"Spanish Eyes" was rougher, a horny hymn that could've been Them at their most carnal, but "The Sweetest Thing" was always the great lost single, a mooching mea culpa anchored to a crisp dub rhythm track. It's a measure of these players' restlessness that now, 11 years later, they've felt compelled to revisit the tune, hunting out fresh ad-libs, string parts, and even a new middle-eight. One can only lustily speculate as to what alternative Joshua Tree might have emerged had today's standard 74-minute album length been the norm back in 1987.

To these ears, the only tapestries that have faded are those that represent everyone's favorite punchbag, Rattle and Hum. "Desire," "Angel of Harlem" and "When Love Comes to Town" are solid, but lack spark, simply because U2's driving force, their very curiosity, sent them in search of roots they didn't have or need. Consequently, these tracks found them paradoxically sounding nothing like themselves, yet on the verge of self-parody. You can hear a band struggling to slip their own skin during this era, faithfully covering chestnuts like "Unchained Melody" or applying Neil Young's guitar sound to Patti Smith's "Dancing Barefoot." Indeed, the discarded Stones-y gospel of "Hallelujah Here She Comes" still glistens, but the group's finest song from the Americana-obsessed period, the Sam Shepard-sparked "Hawkmoon 269," was no single.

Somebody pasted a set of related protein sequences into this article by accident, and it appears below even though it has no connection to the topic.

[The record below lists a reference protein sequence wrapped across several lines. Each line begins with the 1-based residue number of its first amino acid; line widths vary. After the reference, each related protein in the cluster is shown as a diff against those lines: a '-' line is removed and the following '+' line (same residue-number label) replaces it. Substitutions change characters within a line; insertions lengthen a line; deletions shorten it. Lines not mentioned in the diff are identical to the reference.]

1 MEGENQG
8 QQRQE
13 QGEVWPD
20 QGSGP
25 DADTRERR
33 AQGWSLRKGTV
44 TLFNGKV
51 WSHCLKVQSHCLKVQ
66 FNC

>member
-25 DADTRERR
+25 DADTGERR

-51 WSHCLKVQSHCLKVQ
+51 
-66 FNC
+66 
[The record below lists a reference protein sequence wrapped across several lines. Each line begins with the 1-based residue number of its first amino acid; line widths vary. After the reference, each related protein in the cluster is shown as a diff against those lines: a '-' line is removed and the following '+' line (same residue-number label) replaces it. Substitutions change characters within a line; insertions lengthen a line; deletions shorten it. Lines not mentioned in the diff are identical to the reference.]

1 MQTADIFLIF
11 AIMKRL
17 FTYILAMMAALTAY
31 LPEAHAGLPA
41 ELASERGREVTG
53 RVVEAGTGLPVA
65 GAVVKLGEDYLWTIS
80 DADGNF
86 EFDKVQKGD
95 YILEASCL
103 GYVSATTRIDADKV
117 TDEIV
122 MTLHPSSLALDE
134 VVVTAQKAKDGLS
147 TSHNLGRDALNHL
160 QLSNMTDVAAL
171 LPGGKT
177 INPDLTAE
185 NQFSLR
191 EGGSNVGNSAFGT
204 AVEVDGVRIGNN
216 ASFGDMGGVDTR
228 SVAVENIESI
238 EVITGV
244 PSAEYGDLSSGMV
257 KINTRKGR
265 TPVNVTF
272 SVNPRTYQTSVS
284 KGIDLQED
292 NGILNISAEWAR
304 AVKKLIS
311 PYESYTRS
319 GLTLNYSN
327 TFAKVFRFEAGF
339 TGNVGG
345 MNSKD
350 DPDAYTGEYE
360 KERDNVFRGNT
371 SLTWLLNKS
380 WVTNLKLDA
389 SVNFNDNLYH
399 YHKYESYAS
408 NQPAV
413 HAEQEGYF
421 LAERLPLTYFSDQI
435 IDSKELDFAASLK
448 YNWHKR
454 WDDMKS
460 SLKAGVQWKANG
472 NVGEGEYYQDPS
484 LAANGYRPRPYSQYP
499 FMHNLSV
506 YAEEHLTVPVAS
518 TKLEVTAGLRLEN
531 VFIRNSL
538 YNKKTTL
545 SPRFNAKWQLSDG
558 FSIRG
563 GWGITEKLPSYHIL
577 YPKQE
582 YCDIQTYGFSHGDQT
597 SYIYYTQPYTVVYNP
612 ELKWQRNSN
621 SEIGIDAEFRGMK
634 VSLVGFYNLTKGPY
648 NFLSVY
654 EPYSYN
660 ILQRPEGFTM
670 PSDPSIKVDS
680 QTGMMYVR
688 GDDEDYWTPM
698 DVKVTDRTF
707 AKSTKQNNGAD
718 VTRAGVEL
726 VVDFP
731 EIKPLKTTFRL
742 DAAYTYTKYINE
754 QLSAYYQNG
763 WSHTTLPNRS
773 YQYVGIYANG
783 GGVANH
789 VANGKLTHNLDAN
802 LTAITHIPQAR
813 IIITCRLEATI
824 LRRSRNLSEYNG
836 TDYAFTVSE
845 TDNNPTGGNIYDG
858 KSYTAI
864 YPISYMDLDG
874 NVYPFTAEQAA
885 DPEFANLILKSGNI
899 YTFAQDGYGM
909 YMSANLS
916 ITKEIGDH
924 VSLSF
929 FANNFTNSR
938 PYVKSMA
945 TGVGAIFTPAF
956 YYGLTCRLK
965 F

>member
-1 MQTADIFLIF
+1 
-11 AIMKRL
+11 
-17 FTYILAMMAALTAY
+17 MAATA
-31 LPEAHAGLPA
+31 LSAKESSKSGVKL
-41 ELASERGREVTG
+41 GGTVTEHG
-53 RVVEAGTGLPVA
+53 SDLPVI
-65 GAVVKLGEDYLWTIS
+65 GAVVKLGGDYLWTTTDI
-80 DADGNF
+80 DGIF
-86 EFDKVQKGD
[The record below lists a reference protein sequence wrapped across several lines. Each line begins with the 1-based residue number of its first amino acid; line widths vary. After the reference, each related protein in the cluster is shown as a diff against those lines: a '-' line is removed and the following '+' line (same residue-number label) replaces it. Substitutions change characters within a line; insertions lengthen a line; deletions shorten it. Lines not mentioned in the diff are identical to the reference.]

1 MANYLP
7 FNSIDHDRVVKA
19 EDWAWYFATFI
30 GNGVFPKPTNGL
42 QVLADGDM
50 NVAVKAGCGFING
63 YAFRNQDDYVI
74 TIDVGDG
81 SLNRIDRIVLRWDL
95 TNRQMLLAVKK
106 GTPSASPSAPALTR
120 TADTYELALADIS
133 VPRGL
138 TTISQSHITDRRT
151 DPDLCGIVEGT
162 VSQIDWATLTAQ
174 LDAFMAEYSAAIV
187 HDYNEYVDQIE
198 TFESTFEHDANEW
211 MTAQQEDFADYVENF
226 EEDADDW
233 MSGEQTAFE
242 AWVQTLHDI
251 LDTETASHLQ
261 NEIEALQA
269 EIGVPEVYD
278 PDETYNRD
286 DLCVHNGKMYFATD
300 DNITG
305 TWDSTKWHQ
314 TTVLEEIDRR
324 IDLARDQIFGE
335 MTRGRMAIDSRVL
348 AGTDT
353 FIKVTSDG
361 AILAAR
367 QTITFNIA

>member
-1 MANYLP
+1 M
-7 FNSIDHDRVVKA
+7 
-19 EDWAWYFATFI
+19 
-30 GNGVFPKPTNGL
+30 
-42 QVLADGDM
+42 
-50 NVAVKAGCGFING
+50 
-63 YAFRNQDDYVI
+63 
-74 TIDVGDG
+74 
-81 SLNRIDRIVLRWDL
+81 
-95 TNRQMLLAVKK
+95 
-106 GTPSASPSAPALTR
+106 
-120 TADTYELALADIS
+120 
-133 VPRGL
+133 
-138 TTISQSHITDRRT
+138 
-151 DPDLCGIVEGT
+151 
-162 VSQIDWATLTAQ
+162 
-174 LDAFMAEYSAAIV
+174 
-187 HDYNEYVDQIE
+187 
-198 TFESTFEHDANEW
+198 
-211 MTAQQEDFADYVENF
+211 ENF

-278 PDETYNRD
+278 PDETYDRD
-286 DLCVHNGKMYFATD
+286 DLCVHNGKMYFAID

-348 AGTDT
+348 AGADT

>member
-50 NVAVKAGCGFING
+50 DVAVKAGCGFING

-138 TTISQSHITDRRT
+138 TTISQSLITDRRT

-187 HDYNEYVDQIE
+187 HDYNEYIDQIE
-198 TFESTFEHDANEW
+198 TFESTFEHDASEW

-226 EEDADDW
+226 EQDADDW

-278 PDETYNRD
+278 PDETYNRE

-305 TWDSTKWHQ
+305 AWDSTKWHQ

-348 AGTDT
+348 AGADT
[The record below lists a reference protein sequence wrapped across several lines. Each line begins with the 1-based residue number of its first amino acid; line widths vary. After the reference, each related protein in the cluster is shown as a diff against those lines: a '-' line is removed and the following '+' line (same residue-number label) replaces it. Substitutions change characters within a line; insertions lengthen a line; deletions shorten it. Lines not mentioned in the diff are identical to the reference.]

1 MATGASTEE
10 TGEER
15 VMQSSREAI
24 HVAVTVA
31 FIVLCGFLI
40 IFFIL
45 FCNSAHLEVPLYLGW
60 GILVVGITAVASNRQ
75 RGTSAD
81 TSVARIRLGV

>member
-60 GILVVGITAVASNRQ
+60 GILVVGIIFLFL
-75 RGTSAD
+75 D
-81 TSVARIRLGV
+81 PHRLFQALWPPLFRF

Folk are often distracted by U2's seeming ability to give themselves a makeover at strategic junctures in their career, but The Best Of & The B-Sides...accents their need to constantly redress recurring themes: a torch-like lyrical ambivalence to love, turbulent cocktails of doubt and faith in God, and an obsession with psychic and physical warmongering. With this in mind, the hard white funk of the War period hinted at decade-later dancefloor remixes, "All I Want Is You" presaged the Scott Walker-isms of "So Cruel," and the Eno-conducted Unforgettable Fire out-takes predicted the Passengers preoccupations. Indeed Larry's slo-mo pulse on "Walk to the Water" seemed to anticipate the trip-hop eight years before the fact.

For all the double-barelled blasts of derision and even more damaging praise regularly hurled at U2, they are rarely given credit for being innovators, yet the quartet have constantly re-invented the very wheel they're tethered to. Long may they roll.